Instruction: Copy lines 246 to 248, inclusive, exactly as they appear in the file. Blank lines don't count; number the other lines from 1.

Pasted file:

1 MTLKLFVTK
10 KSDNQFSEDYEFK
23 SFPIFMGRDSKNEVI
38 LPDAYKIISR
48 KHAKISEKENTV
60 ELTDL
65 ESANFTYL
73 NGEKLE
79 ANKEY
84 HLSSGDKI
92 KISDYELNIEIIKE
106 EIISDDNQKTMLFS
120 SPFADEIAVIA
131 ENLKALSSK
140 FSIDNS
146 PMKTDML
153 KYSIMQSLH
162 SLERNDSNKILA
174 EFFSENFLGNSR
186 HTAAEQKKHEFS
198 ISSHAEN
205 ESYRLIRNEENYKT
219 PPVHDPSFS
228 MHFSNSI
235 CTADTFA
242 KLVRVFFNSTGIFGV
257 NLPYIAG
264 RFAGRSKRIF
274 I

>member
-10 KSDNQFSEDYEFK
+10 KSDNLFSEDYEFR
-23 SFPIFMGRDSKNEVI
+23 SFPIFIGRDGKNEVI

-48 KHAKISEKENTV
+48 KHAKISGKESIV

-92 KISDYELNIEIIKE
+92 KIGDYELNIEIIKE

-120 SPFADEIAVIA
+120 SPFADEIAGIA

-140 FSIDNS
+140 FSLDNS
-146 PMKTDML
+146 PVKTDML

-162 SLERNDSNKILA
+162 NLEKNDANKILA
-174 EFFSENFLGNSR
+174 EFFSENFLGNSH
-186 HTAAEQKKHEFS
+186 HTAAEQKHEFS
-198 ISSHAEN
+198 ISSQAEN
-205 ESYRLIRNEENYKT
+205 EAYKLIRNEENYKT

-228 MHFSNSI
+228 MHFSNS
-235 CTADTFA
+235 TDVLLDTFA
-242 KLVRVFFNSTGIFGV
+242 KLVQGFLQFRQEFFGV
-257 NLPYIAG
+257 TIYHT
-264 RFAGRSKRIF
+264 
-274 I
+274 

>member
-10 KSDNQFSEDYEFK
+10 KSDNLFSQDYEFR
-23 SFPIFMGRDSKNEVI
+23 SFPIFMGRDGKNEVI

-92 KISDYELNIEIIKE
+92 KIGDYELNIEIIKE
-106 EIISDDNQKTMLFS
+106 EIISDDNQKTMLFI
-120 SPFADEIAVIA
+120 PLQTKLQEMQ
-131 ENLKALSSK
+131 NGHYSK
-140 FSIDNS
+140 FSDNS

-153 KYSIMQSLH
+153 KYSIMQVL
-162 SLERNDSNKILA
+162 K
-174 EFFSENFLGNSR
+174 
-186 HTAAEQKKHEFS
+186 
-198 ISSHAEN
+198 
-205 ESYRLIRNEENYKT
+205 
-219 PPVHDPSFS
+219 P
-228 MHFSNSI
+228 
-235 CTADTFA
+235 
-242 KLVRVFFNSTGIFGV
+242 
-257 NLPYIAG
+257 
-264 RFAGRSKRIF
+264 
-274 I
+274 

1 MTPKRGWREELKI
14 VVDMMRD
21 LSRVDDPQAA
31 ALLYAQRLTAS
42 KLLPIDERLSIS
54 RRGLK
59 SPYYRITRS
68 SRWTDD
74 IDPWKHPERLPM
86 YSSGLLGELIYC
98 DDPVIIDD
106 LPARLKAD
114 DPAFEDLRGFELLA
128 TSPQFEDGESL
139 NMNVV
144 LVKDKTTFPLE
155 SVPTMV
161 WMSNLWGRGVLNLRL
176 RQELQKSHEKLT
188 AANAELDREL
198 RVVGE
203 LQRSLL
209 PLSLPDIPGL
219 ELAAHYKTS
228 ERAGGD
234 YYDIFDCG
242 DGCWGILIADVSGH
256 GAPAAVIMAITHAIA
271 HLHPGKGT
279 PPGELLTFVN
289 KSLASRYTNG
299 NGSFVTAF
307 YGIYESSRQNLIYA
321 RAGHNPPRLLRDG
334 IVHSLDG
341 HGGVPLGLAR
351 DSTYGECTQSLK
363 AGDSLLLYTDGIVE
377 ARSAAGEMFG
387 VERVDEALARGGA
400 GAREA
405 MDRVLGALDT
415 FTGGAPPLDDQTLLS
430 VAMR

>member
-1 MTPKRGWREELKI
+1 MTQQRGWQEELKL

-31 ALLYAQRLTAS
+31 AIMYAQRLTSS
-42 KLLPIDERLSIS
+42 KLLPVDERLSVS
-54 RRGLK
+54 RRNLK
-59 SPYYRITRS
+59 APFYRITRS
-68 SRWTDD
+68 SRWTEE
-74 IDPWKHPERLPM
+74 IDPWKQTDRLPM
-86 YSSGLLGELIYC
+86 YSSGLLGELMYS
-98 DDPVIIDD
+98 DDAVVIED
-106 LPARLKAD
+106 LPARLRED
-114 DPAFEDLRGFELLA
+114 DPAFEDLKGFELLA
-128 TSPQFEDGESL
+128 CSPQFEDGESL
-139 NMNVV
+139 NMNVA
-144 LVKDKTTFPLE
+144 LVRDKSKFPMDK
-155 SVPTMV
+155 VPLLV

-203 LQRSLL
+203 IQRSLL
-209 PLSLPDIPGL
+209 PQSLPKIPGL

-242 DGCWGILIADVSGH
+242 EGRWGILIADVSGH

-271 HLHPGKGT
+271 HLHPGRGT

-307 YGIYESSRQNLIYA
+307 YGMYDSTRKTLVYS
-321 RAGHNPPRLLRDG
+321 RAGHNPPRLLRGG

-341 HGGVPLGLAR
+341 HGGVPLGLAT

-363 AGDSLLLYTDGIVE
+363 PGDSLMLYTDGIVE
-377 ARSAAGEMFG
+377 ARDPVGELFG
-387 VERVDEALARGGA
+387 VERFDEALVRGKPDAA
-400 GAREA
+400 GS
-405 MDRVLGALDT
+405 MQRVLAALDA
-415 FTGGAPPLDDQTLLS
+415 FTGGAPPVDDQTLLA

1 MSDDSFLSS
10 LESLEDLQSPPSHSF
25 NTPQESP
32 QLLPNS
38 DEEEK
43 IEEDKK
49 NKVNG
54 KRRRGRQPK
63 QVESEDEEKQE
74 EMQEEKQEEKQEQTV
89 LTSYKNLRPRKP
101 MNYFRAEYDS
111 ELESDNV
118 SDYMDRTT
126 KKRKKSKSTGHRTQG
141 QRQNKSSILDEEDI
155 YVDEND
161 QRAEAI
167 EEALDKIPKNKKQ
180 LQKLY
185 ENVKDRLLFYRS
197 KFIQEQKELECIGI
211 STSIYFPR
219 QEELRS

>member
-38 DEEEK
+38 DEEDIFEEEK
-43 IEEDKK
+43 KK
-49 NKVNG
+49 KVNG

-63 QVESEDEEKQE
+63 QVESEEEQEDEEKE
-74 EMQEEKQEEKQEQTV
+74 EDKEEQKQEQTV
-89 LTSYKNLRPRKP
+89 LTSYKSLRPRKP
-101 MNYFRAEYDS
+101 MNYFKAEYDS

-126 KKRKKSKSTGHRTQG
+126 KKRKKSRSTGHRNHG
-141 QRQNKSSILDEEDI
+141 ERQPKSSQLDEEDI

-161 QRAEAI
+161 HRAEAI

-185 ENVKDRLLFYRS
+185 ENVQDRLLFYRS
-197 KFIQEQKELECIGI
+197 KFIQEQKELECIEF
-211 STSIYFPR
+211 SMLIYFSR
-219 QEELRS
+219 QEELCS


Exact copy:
-101 MNYFRAEYDS
+101 MNYFKAEYDS

-126 KKRKKSKSTGHRTQG